Many will likely compare Wong Karwai’s new kung fu masterpiece – The Grandmaster - to Crouching Tiger, Hidden Dragon, but to do so does a disservice to the artistry, intensity and beauty that is The Grandmaster. Wong Karwai out did himself on this one and if this movie is still playing at a theater near you, it is a must see on the big screen.
The Grandmaster opens with a dark, fierce, rain-soaked fight scene and center to it all is the white fedora of Ip Man (Tony Leung), perhaps the most famous master of the Wing Chun school of kung fu. It is 1936 China, the Japanese are on the verge of invading most of China, and the various kung fu schools are seeking to unite. Northern China’s great Grandmaster visits Foshan in southern China and calls upon the southern schools to present their best pupil to become the nation’s Grandmaster. Although younger than most, the southern schools choose Ip Man and his Wing Chin technique. The decision is interspersed with different kung fu school disciples demonstrating and explaining their own style, providing for a deeper understanding of the history of kung fu and seeing some of the moves that Ip Man will eventually adopt.
Ip Man, who was a real kung fu master and lived in China and Hong Kong between 1893 and 1972, meets his match in the northern Grandmaster’s daughter, Gong Er (Zhang Ziyi) and her “eight fists” school of kung fu. The fight ends up being a draw but the chemistry between the two is obvious as they each go back to their respective homes, planning a future meeting.
That meeting never happens as history gets in the way, first with the Japanese invasion and eventually with the Communist takeover. Leaving even his family behind, Ip Man escapes to Hong Kong where he sets up a school. In the 1960s, Ip Man’s most famous student – Bruce Lee – will join his gym.
As with most Wong Karwai movies, each scene is a painting, with its vivid colors and slow camera shots. Wong’s tortured stories of longing -
longing for the woman you love, longing for the life you once led, longing for vindication – are told with even greater effect and emotion than his prior works. Wong is surely at the pinnacle of his game. But what makes The Grandmaster truly a tour de force is the combination of Wong’s style, respect for beauty and downright genius mixed into all the kung fu fight scenes. The train station fight scene where Gong Er takes on her nemesis is perhaps the most intense five minutes of film making ever made. And also one of the most beautiful. Being on the edge of your seat the entire time, you want the scene to end. But then you don’t because the beauty and gracefulness of Wong Karwai will end with it.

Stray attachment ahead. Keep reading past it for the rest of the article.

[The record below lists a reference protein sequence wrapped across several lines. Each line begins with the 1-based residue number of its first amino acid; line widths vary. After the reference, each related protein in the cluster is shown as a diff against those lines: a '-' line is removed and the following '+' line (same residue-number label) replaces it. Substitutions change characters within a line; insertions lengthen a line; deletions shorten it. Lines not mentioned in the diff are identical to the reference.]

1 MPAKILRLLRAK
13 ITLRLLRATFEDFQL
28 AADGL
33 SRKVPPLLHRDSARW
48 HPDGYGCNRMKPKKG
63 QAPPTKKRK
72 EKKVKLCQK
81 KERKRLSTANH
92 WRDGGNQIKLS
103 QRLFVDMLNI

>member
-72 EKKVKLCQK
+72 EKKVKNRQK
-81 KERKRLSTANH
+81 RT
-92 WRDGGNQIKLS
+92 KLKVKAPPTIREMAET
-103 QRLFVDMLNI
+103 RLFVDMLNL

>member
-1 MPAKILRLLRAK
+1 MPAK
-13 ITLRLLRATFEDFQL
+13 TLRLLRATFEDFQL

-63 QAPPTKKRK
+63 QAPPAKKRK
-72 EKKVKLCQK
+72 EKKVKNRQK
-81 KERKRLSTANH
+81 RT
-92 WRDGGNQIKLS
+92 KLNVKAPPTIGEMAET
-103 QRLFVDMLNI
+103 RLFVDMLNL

But The Grandmaster is more than just a series of beautifully shot scenes and exciting kung fu fighting. Rather there is a story there – quite a number of stories – that Wong is trying to tell. You can’t help wondering when watching the movie if Wong is really currently critiquing modern Chinese culture (or just all modern culture really). With the modern day’s insistence on the material goods and the changeability of truth, The Grandmaster holds up a mirror to that society and shows the profoundness and spirituality that is kung fu. That there are things bigger than ourselves in this world. That with dedication to an art, one can transcend. Wong Karwai has certainly done that with filmmaking and now he is showing how Ip Man did that with kung fu.
The version of The Grandmaster shown in the United States is shorter than the one shown in Asia, leaving out perhaps some character development of the more one-dimensional characters. Also, some of the historical aspects are not mentioned in the US version – it isn’t very clear that Ip Man, as a master of kung fu, wealthy citizen, and Guomindang (Nationalist) soldier, had to leave China once the Communists took over and thankfully for Hong Kong, his Wing Chun school could live on.
But these are minor critiques in an otherwise incredible piece of cinematography, storytelling, and kung fu genre. It is a film that must not be missed.